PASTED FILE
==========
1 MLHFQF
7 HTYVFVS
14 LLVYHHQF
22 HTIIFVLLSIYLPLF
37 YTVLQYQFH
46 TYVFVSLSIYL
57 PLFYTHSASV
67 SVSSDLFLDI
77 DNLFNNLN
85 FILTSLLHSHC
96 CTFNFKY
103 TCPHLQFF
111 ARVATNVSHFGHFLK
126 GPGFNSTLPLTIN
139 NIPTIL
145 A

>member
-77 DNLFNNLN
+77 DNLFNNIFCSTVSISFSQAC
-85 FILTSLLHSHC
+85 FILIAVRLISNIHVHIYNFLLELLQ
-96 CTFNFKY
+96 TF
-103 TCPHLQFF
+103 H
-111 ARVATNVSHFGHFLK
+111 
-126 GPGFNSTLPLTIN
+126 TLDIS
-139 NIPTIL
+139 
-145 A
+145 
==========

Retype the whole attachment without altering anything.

1 MLHFQF
7 HTYVFVS
14 LLVYHHQF
22 HTIIFVLLSIYLPLF
37 YTVLQYQFH
46 TYVFVSLSIYL
57 PLFYTHSASV
67 SVSSDLFLDI
77 DNLFNNLN
85 FILTSLLHSHC
96 CTFNFKY
103 TCPHLQFF
111 ARVATNVSHFGHFLK
126 GPGFNSTLPLTIN
139 NIPTIL
145 A

>member
-77 DNLFNNLN
+77 DNLFNNIFCSTVSISFSQAC
-85 FILTSLLHSHC
+85 FILIAVRLISNIHVHIYNFLLELLQ
-96 CTFNFKY
+96 TF
-103 TCPHLQFF
+103 H
-111 ARVATNVSHFGHFLK
+111 
-126 GPGFNSTLPLTIN
+126 TLDIS
-139 NIPTIL
+139 
-145 A
+145 